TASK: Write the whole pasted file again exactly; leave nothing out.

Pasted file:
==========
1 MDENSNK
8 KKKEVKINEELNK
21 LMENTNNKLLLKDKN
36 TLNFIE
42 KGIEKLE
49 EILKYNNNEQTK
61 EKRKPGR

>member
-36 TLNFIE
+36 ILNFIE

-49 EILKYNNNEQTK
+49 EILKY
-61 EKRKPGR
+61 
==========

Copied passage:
1 MDENSNK
8 KKKEVKINEELNK
21 LMENTNNKLLLKDKN
36 TLNFIE
42 KGIEKLE
49 EILKYNNNEQTK
61 EKRKPGR

>member
-36 TLNFIE
+36 ILNFIE

-49 EILKYNNNEQTK
+49 EILKY
-61 EKRKPGR
+61 